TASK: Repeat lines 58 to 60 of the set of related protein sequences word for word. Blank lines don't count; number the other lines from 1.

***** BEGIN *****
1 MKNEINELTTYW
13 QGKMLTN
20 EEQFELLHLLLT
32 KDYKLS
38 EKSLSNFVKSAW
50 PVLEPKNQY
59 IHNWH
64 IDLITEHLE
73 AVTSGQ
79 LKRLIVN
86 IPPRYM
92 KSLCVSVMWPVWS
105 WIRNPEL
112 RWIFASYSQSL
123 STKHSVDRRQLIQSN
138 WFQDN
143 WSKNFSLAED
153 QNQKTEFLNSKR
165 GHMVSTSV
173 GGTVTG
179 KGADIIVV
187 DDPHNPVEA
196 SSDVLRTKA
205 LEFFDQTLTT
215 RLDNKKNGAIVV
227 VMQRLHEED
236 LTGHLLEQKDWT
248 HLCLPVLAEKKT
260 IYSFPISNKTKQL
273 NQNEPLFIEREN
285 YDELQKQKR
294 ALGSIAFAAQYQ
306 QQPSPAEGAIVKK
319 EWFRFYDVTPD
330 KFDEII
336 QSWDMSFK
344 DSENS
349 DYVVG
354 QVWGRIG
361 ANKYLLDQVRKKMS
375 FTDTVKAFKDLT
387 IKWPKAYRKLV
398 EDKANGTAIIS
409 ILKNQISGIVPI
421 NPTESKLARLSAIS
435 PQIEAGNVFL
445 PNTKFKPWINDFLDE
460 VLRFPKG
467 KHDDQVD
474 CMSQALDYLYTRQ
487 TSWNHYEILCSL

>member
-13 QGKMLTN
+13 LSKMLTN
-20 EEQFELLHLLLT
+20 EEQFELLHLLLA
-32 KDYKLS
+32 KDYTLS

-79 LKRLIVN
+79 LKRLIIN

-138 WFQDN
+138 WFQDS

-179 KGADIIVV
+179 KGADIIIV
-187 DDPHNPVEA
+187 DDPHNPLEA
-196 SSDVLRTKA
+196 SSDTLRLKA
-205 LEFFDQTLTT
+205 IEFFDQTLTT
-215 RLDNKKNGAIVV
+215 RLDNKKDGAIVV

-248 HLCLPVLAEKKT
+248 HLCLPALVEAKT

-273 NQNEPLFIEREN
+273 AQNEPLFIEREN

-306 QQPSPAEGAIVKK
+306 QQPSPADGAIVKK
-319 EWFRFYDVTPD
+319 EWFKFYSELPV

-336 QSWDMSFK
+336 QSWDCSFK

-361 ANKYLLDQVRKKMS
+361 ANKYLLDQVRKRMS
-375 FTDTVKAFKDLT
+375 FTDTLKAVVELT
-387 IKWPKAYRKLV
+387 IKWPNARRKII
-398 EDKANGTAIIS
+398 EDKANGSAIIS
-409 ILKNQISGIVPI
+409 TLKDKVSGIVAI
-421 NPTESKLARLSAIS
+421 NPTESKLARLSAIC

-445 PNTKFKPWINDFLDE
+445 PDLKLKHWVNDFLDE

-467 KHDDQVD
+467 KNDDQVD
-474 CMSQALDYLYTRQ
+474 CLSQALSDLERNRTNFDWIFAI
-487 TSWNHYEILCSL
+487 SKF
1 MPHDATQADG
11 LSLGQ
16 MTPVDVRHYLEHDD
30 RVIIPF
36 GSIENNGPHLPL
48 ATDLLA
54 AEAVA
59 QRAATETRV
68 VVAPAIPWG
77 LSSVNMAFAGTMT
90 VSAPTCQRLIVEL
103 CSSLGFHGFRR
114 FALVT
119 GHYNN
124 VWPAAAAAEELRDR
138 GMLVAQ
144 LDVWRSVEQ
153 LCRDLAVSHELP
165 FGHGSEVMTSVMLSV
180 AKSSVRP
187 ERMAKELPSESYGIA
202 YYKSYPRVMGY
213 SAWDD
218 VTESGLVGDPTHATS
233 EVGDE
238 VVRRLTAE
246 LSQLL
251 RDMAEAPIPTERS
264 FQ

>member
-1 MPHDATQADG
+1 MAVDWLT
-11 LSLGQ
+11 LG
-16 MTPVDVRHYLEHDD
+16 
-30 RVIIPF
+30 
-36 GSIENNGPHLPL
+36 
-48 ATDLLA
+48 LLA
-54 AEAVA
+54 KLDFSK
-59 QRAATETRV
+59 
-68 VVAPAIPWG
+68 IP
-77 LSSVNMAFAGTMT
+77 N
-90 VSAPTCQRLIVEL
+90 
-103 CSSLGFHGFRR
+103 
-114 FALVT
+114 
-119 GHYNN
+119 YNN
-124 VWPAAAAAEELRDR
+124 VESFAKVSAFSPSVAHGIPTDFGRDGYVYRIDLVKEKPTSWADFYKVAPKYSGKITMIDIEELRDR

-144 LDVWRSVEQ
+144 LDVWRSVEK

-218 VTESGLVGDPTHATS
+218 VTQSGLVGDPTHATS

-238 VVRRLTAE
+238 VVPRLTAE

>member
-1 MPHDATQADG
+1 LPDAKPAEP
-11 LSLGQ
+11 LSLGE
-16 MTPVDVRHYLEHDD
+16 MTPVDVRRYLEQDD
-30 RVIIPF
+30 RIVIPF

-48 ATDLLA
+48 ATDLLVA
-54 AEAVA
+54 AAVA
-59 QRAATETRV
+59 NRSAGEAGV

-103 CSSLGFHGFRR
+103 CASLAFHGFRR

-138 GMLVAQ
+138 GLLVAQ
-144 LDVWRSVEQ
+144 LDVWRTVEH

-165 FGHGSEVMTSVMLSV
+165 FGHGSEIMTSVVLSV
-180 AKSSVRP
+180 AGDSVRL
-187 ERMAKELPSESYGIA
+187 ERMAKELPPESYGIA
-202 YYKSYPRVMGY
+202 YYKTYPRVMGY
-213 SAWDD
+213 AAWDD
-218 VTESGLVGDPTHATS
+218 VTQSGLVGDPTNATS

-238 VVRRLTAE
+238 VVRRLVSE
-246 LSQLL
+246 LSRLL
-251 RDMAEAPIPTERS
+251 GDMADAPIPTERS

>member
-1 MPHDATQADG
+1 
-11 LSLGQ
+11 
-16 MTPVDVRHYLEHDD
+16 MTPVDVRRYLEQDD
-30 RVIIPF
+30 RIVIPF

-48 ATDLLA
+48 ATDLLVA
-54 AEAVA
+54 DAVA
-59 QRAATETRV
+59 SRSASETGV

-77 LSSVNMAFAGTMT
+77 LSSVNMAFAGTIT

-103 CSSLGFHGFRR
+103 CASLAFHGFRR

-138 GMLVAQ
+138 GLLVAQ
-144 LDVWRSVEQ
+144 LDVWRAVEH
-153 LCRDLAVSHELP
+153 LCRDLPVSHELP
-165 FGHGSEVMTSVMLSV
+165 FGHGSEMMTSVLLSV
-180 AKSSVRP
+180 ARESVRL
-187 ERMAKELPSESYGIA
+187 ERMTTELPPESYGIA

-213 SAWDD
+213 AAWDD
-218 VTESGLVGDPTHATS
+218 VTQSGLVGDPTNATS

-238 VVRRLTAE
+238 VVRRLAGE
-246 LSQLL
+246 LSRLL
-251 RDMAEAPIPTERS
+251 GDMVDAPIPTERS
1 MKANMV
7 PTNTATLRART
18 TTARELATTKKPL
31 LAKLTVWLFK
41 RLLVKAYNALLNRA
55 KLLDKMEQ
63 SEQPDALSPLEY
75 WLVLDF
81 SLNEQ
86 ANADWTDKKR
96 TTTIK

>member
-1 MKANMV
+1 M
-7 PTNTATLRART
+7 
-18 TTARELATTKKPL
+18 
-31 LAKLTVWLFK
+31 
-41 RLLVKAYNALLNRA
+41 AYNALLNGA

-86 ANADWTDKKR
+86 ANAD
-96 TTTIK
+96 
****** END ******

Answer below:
+32 KDYTLS

-79 LKRLIVN
+79 LKRLIIN